I mentioned before that one of the reasons I chose to raise Angora goats was that, unlike most livestock that have to be killed for you to profit from them, Angoras, like sheep are raised for their coats--Mohair. Because it was for the mohair that they were bred through the centuries, the animals have evolved to the point where their coats grow extremely quickly. Because heir coats grow so fast, the animals are usually shorn twice a year.
Shearing an animal was something I had to teach myself, since I had no experience with doing it and there was no one around to show me how. I bought some hand shears which are pointed scissor-like contraptions with the two blades joined at the end rather than in the middle like scissors.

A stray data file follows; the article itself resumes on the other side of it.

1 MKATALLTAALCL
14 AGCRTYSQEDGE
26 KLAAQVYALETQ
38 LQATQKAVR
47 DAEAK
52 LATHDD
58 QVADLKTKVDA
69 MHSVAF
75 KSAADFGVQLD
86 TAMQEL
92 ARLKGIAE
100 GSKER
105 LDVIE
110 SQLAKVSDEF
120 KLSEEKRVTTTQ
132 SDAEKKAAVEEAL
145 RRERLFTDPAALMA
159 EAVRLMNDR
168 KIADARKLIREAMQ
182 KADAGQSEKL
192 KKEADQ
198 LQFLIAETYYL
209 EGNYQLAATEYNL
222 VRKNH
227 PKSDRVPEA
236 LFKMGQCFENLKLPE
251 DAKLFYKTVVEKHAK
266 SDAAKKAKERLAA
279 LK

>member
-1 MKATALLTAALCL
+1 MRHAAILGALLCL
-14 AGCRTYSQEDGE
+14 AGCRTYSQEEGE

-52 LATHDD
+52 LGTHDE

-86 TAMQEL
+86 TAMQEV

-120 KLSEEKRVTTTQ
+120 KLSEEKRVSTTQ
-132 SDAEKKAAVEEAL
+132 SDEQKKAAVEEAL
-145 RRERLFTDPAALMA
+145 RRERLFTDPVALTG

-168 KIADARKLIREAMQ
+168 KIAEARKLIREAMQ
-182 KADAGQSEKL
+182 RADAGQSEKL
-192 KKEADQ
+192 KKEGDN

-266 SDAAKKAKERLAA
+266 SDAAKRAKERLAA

Shearing was, for me, a laborious task. I would lift a goat onto my WorkMate portable workbench, then start carefully snipping away at the goat’s coat. The goat was generally patient for a while, but after about 40 minutes, or until I accidentally nicked it with the shears, it began to squirm around.
The longer it took for me to do the shearing, the more antsy the goat became, sometimes to the point of jumping off of the WorkMate in an effort to escape. (Photo below shows a close up of hand shearing while my wife holds the goat by the horns. You can see the hand shears on the left side)
It often took me two hours to shear a goat, quite a bit slower than professional shearers who can do the job in a few minutes. I later bought myself an electric shears, which made the job a bit quicker, but it also was more apt to cut the goat, so I had to be really careful.
I eventually made a wooden “holder” that attached to the WorkMate, that allowed me to strap the goat’s neck, holding the goat in place while I did the shearing.